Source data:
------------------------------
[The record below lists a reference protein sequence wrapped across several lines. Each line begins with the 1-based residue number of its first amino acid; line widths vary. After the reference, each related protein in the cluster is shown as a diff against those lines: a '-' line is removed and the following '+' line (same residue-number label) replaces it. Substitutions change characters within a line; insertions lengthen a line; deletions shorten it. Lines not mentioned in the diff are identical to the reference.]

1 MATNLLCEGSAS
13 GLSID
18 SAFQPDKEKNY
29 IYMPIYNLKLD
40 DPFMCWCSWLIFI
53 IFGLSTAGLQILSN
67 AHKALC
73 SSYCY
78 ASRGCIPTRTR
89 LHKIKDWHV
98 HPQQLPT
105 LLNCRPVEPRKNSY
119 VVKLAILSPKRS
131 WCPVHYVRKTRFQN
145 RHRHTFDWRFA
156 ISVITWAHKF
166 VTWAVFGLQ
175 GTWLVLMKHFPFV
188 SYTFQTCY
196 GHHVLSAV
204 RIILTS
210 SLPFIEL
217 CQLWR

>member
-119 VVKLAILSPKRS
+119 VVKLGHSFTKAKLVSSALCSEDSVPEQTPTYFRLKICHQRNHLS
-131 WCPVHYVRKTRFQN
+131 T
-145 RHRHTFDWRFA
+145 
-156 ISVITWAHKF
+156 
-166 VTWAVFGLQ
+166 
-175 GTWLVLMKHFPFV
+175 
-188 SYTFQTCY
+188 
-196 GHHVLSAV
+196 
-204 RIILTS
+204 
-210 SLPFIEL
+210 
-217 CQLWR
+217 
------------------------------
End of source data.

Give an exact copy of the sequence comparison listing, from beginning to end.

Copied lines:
[The record below lists a reference protein sequence wrapped across several lines. Each line begins with the 1-based residue number of its first amino acid; line widths vary. After the reference, each related protein in the cluster is shown as a diff against those lines: a '-' line is removed and the following '+' line (same residue-number label) replaces it. Substitutions change characters within a line; insertions lengthen a line; deletions shorten it. Lines not mentioned in the diff are identical to the reference.]

1 MATNLLCEGSAS
13 GLSID
18 SAFQPDKEKNY
29 IYMPIYNLKLD
40 DPFMCWCSWLIFI
53 IFGLSTAGLQILSN
67 AHKALC
73 SSYCY
78 ASRGCIPTRTR
89 LHKIKDWHV
98 HPQQLPT
105 LLNCRPVEPRKNSY
119 VVKLAILSPKRS
131 WCPVHYVRKTRFQN
145 RHRHTFDWRFA
156 ISVITWAHKF
166 VTWAVFGLQ
175 GTWLVLMKHFPFV
188 SYTFQTCY
196 GHHVLSAV
204 RIILTS
210 SLPFIEL
217 CQLWR

>member
-119 VVKLAILSPKRS
+119 VVKLGHSFTKAKLVSSALCSEDSVPEQTPTYFRLKICHQRNHLS
-131 WCPVHYVRKTRFQN
+131 T
-145 RHRHTFDWRFA
+145 
-156 ISVITWAHKF
+156 
-166 VTWAVFGLQ
+166 
-175 GTWLVLMKHFPFV
+175 
-188 SYTFQTCY
+188 
-196 GHHVLSAV
+196 
-204 RIILTS
+204 
-210 SLPFIEL
+210 
-217 CQLWR
+217 